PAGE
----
Around 10 a.m. we hitched a ride on a bus, which we had purchased a ticket for before the trip, into town. It was long and bumpy. But, we finally arrived into town, and purchased our three day pass for the Underground. We rode the tube to Brixton, where our hostel was. When we finally arrived, we were shocked by our hostel. The hostel’s name is Hootananny Hostel. I know, I know. The name is what drew me in too. Who wouldn’t want to stay at a hostel named the Hootananny? Apparently, our hostel was in the ghetto of the Londonwe were uncomfortable. And the hostel was the dirtiest place I have ever stayed in. It was cheap, yes, but not worth it. At all. It’s hard to describe, but the place was dirty and creepy. If anything, the experience taught me that hotels are worth their price. Our first night there, however, proved that maybe it wasn’t as bad as we first though. Indeed, it turned out not as bad as we first thought, though it was still creepy. And in the bad part of town. We took a nap when we arrived, due to our lack of sleep in the airport, and when we awoke, we hit up the town. We grabbed lunch at a Subway and coffee at a Starbucks, where we planned our trip on Starbucksnapkins. I know. We have class.We also saw Parliament and Big Ben, as well as Piccadilly Circus. By that point, it was getting late, so we hit the tube back to Brixton and got some sleep at our hostel. We also stopped at Burger King for a late dinner. So, when most of you were enjoying vast amounts of turkey and potatoes, Carolyn and I feasted on Subway and Burger King. One of my better Thanksgiving meals, that’s for sure.

(Our hostel, the Hootananny. Don't let the quality exterior fool you.)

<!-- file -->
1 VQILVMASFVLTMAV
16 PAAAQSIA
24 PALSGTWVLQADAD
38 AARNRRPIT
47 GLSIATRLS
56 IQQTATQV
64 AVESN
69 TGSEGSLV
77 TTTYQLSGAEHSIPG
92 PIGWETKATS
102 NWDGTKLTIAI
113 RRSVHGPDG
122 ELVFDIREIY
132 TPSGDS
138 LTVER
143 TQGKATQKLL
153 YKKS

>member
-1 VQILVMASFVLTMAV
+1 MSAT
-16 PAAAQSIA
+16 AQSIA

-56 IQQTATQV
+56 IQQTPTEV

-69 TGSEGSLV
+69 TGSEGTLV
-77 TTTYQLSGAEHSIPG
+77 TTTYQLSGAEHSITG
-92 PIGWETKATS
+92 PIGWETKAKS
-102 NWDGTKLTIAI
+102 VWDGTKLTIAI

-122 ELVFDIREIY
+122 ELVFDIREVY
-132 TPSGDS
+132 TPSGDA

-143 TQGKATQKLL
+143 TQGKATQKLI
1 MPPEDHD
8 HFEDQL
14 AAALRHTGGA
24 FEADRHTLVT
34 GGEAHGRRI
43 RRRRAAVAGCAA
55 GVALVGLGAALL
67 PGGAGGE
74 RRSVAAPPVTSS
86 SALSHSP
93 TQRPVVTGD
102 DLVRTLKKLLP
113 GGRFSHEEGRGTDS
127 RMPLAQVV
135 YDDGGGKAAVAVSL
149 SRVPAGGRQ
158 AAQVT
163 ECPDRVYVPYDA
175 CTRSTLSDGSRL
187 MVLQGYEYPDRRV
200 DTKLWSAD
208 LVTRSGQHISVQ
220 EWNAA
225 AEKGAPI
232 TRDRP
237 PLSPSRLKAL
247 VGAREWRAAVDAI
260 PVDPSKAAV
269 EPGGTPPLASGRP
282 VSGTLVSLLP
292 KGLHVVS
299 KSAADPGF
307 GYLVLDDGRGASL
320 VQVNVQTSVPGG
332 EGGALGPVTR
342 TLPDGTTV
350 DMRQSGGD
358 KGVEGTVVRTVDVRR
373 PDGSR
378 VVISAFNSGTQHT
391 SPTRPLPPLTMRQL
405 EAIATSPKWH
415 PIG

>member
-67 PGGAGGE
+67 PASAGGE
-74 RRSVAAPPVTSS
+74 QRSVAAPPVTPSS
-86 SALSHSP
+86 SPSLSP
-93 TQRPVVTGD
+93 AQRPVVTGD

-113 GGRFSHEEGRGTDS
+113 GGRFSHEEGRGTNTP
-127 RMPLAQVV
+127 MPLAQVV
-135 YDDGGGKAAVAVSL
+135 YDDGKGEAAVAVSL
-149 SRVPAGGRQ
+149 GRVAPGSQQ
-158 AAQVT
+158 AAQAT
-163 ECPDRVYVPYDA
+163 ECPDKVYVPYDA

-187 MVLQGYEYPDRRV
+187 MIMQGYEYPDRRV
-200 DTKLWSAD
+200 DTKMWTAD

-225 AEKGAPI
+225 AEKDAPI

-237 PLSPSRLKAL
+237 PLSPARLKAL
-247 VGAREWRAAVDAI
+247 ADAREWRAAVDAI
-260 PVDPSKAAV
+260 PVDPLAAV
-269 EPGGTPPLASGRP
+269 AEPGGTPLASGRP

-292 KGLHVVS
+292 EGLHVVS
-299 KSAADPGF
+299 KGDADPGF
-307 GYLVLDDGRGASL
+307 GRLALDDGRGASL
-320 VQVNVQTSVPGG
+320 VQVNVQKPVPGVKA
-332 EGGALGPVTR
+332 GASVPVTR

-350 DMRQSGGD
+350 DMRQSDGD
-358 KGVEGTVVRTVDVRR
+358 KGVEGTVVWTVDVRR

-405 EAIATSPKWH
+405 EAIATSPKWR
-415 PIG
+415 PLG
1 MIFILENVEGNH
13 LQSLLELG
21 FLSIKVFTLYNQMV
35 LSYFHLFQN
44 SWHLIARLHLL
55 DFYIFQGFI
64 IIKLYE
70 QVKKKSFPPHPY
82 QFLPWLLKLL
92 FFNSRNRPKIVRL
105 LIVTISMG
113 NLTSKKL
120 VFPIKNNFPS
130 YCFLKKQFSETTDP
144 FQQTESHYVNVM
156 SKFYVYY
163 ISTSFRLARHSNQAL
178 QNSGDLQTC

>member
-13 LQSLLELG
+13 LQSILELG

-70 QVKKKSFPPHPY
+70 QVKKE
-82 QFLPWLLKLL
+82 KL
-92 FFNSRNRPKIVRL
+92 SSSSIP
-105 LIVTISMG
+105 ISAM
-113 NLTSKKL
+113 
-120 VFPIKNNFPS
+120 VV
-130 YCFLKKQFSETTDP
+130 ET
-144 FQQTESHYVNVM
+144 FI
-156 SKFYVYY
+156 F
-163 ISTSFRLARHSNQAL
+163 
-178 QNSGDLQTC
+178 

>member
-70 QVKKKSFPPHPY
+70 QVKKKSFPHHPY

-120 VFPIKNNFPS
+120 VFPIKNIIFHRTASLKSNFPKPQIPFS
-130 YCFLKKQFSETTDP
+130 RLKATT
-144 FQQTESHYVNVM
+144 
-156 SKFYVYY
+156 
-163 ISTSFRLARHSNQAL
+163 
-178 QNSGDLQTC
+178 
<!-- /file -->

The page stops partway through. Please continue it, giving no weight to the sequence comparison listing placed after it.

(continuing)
On Friday we awoke early, got some breakfast at a café, and saw more of London. Saw the Westminster Abbey and saw much of Camden Town. We also saw the Changing of the Guard at Buckingham Palace. You'd expect some grand and exquisite event for this, right? False. It turned out to be a "Battle of the Bands" between two marching bands. And no, they weren't national songs. We heard them play Downtown, the theme from Superman (which some idiot thought was from Star Wars... stupid, stupid man.), among others. Okay, so Downtown I can kind of get, seeing as how Petula Clark was British.. but what's the deal with Superman? Is Christopher Reeves British or something? It didn't make any sense. The Abbey, however, was amazing. So much history was there, and we were literally standing upon the graves of Chaucer and Queen Elizabeth! It was breathtaking. After that, we met a friend of Carolyn’s, who is doing his grad work in London, for a late lunch. We hit up a restaurant called Hummus Bros. This was the first time I ate hummus; it wasn’t all that bad! Afterwards, he took us to the British Museum (we had originally planned on skipping this…I’m glad we didn’t). We saw the only remaining piece of the Rosetta Stone, and the mummy of Cleopatra. I’m still in awe and shock that we actually saw these things in person! It’s one thing to learn about them in a history book; it’s another to see them in person. I’m still speechless about that. Afterwards, Phil took us on a tour of the UCL (University College London) and took us to a couple of student pubs. The student life there is very cool and relaxed. After that, he took us back to his dorm complex and made us tacos. His flatmates made us typical foods from their respective countriesspicy stew fromNigeria and mushroom rice from Italy. It was incredibly tasty. Afterwards, Phil took us toCamden Town, where much of London’s student life takes place. We hit up a couple more pubs and just relaxed with other college students. It was great to experience not only London itself, but also the student life of Londoners. Afterwards we caught the last tube running that night back to Brixton and passed out at the Hootananny.